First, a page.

A Scoping Review of Interventions for the Treatment of Eco-Anxiety. International Journal of Environmental Research and Public Health, 18(18), 9636. https://doi.org/10.3390/ijerph18189636 Clayton, S. (2020). 

Climate anxiety: Psychological responses to climate change. Journal of Anxiety Disorders, 74, 102263. https://doi.org/10.1016/j.janxdis.2020.102263 Clayton, S., & Karazsia, B. T. (2020). 

Development and validation of a measure of climate change anxiety. Journal of Environmental Psychology, 69, 101434. https://doi.org/10.1016/j.jenvp.2020.101434 Comtesse, H., Ertl, V., Hengst, S. M. C., Rosner, R., & Smid, G. E. (2021). 

Ecological Grief as a Response to Environmental Change: A Mental Health Risk or Functional Response? International Journal of Environmental Research and Public Health, 18(2), 734. https://doi.org/10.3390/ijerph18020734 Crandon, T. J., Scott, J. G., Charlson, F. J., & Thomas, H. J. (2022). 

A social–ecological perspective on climate anxiety in children and adolescents. Nature Climate Change, 12(2), 123–131. https://doi.org/10.1038/s41558-021-01251-y Cunsolo, A., & Ellis, N. R. (2018). 

Ecological grief as a mental health response to climate change-related loss. Nature Climate Change, 8(4), 275–281. https://doi.org/10.1038/s41558- 018-0092-2 Galway, L. P., & Field, E. (2023). 

Climate emotions and anxiety among young people in Canada: A national survey and call to action. The Journal of Climate Change and Health, 9, 100204. https://doi.org/10.1016/j.joclim.2023.100204 Gibson, K. E., Barnett, J., Haslam, N., & Kaplan, I. (2020). 

The mental health impacts of climate change: Findings from a Pacific Island atoll nation. Journal of Anxiety Disorders, 73, 102237. https://doi.org/10.1016/j.janxdis.2020.102237 Hickman, C., Marks, E., Pihkala, P., Clayton, S., Lewandowski, R. E., Mayall, E. E., Wray, B., Mellor, C., & van Susteren, L. (2021). 

Climate anxiety in children and young people and their beliefs about government responses to climate change: a global survey. The Lancet Planetary Health, 5(12), e863–e873. https://doi.org/10.1016/S2542-5196(21)00278-3 Minor, K., Agneman, G., Davidsen, N., Kleemann, N., Markussen, U., Olsen, A., et al. (2019).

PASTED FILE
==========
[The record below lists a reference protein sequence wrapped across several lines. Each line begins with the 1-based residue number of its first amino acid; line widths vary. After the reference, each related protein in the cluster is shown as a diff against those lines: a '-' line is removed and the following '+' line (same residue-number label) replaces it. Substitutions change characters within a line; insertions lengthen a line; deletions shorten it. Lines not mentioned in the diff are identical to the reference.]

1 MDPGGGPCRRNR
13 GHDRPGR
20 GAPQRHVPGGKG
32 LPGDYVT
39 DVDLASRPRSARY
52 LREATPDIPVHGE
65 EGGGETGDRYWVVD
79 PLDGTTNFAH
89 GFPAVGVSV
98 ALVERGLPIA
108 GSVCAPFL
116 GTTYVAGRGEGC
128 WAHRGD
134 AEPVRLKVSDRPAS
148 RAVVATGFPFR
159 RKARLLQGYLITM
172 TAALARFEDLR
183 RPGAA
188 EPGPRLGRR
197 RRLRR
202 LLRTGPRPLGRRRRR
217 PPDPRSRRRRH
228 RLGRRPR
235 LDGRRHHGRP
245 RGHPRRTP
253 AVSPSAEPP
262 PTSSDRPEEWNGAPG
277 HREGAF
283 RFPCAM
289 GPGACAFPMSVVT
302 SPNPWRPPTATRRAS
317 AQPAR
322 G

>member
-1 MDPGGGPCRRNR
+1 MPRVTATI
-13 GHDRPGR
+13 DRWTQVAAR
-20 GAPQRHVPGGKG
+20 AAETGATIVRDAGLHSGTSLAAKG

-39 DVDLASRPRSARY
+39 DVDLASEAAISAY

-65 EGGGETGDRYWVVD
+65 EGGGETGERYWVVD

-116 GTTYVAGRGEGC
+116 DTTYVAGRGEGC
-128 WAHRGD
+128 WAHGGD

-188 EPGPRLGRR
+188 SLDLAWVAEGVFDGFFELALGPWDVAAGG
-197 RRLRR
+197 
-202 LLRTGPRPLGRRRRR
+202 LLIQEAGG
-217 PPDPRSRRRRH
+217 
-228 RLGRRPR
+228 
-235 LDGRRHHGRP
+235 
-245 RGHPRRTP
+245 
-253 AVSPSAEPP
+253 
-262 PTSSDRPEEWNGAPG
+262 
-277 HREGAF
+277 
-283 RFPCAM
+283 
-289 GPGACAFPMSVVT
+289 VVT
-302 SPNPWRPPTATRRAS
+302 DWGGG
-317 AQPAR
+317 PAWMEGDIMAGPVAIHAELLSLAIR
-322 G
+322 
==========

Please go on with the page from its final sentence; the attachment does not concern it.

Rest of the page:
Greenlandic perspectives on climate change 2018-2019 results from a national survey. University of Greenland and University of Copenhagen. Kraks Fond Institute for Urban Research. Pihkala, P. (2020). 

Anxiety and the Ecological Crisis: An Analysis of Eco-Anxiety and Climate Anxiety. Sustainability, 12(19), 7836. https://doi.org/10.3390/su12197836 Searle, K., & Gow, K. (2010). 

Do concerns about climate change lead to distress? International Journal of Climate Change Strategies and Management, 2(4), 362–379. https://doi.org/10.1108/17568691011089891 Steentjes, K., Pidgeon, N., Poortinga, W., Corner, A., Arnold, A., Böhm, G., Mays, C., Poumadère, M., Ruddat, M., Scheer, D., Sonnberger, M., Tvinnereim, E. (2017). 

European Perceptions of Climate Change: Topline findings of a survey conducted in four European countries in 2016. Cardiff: Cardiff University

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Jeff Garcia-Seminario


He holds a Bachelor of Anthropology from Universidad Nacional Mayor de San Marcos (Peru) and a Masters in Science in Sustainability and Responsibility  (Ashridge Business School, UK).   As a lifelong learner, he recently completed a Global Business Management (High Honours) at Seneca College in Toronto.